Supergirl Season 3, Episode 7 Recap: Wake Up
This article contains spoilers for the Supergirl season three episode 'Wake Up'.
The Supergirl episode 'Wake Up' did not have a villain of the week or any real battles at all. It was an episode about reveals and, well, people waking up. It also sets up what is likely to be some of the biggest stories for the rest of the season.
The main story is that the alien ship under National City is found by a submarine assessing damage after the attack in episode one. The alien ship defends itself and wakes up one of the occupants inside. Kara, Winn and J'onn J'onzz go to investigate and discover a handful of humanoids in stasis chambers, and they open one. The person opens fire on Kara before realizing who she is… and we see that it's Mon-El.
He doesn't explain anything and looks exhausted, waiting for his chance to steal an energy source — but is caught by Kara. He convinces Winn to help him out, and we learn that while it's been seven months since he went into the wormhole, for him it's been seven years. He's been living in the 31st century. With the power on, they're able to keep the pods going… except for one that Kara has to smash open, and Imra Ardeen is revealed. Imra is also Saturn Girl and, we find out, Mon-El's wife. That's probably going to cause an issue or two.
The second storyline involves Samantha Arias going back to see her adopted mother, Patricia, and trying to find out why she has superpowers. Though they have a very strained relationship, Patricia finally shows Sam the truth. And we get an origin almost straight out of Superman, with the alien ship in the barn, given a command crystal, etc. She heads out to the middle of the desert where no one is around… and the rocks begin to shift in big ways, creating her Fortress of Solitude. She puts the crystal in place and learns that she is an instrument of extreme justice: a Worldkiller. And where the birth of her daughter delayed he awakening, she was now being switched on… and the Sam we knew seems to be gone. Heavy emphasis on the "seems."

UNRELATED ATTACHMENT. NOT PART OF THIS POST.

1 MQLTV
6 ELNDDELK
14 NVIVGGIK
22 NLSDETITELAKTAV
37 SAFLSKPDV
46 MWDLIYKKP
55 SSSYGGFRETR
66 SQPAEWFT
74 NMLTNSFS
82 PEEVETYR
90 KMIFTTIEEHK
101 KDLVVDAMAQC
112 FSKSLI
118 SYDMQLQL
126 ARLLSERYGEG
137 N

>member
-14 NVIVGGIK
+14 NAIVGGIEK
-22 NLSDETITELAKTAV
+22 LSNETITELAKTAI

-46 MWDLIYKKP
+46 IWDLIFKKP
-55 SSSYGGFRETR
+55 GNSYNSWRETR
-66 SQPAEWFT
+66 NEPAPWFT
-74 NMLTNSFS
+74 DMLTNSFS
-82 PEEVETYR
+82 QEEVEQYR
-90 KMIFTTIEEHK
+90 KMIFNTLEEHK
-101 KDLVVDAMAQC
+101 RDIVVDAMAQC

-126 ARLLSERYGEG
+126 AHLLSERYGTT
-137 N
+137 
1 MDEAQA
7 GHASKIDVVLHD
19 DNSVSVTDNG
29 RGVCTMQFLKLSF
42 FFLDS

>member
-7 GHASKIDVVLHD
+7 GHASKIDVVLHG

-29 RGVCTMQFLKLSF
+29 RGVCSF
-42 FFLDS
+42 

The third story here is between J'onn and his father M'yrnn, who appears to have been "holding it in" for four weeks and finally asks for the bathroom. Winn and Alex push J'onn to take his dad out into the city; show him the world. J'onn does, but still is tied to the office, which is the center of his life. M'yrnn points that out and J'onn ends up realizing that with no family, he has made his job everything. He lives at the DEO. But he's not alone anymore. He finds an apartment and offers to move into it with his father, so they can make it their home. If M'gann ever returns and moves in with J'onn, you'd have the makings of a great sitcom.
This episode changes a lot of things. Kara goes from mourning the loss of Mon-El to having to deal with him being with another woman. Sam is now switched on, but to what extent? Will she still try to be Sam, or is destruction her full-time job now? Why have Mon-El and Saturn Girl come back to this time? How long have they been under there (a long time, according to Winn), and are they there to stop Reign? Is Reign the only Worldkiller, or will there be others like in the comics? And what might be the most fun question: who is in the other pods? Six total, which leaves four unopened. They announced casting of Brainiac 5, so he is likely one. What other Legion of Super-Heroes characters will we meet this season?
Next week, it looks like the ongoing storylines are put aside (maybe) as Kara and Alex head to Earth-1 for Barry Allen and Iris West's wedding. The wedding is invaded by Nazis from Earth-X, and the Arrowverse crossover event kicks off. Unlike last year where the crossover started in the last five minutes of Supergirl before moving on to The Flash, this will envelop all four shows completely and seem like a single four-hour show instead of an episode of each individually. And Arrow will be moving to Monday next week at 9 p.m. ET, so there will be two hours that night and two hours the next. You had to know they'd get around to doing a Crisis story sooner rather than later.